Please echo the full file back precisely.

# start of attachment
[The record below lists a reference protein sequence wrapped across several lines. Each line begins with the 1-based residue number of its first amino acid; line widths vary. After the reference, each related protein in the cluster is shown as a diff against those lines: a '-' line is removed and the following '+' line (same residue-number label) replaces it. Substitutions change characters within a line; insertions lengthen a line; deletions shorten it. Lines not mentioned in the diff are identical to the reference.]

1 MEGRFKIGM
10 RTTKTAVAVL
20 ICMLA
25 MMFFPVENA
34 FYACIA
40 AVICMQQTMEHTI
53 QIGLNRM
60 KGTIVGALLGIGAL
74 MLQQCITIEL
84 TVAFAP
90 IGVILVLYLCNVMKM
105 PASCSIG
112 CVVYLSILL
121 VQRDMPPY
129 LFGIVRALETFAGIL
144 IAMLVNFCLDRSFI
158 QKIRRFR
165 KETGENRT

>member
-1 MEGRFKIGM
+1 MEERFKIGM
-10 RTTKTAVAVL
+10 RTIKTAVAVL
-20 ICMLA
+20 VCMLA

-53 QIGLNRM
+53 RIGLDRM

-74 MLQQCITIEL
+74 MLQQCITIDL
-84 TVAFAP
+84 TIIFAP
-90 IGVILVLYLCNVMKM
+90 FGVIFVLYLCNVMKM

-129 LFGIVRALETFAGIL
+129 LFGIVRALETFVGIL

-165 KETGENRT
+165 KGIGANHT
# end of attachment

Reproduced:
[The record below lists a reference protein sequence wrapped across several lines. Each line begins with the 1-based residue number of its first amino acid; line widths vary. After the reference, each related protein in the cluster is shown as a diff against those lines: a '-' line is removed and the following '+' line (same residue-number label) replaces it. Substitutions change characters within a line; insertions lengthen a line; deletions shorten it. Lines not mentioned in the diff are identical to the reference.]

1 MEGRFKIGM
10 RTTKTAVAVL
20 ICMLA
25 MMFFPVENA
34 FYACIA
40 AVICMQQTMEHTI
53 QIGLNRM
60 KGTIVGALLGIGAL
74 MLQQCITIEL
84 TVAFAP
90 IGVILVLYLCNVMKM
105 PASCSIG
112 CVVYLSILL
121 VQRDMPPY
129 LFGIVRALETFAGIL
144 IAMLVNFCLDRSFI
158 QKIRRFR
165 KETGENRT

>member
-1 MEGRFKIGM
+1 MEERFKIGM
-10 RTTKTAVAVL
+10 RTIKTAVAVL
-20 ICMLA
+20 VCMLA

-53 QIGLNRM
+53 RIGLDRM

-74 MLQQCITIEL
+74 MLQQCITIDL
-84 TVAFAP
+84 TIIFAP
-90 IGVILVLYLCNVMKM
+90 FGVIFVLYLCNVMKM

-129 LFGIVRALETFAGIL
+129 LFGIVRALETFVGIL

-165 KETGENRT
+165 KGIGANHT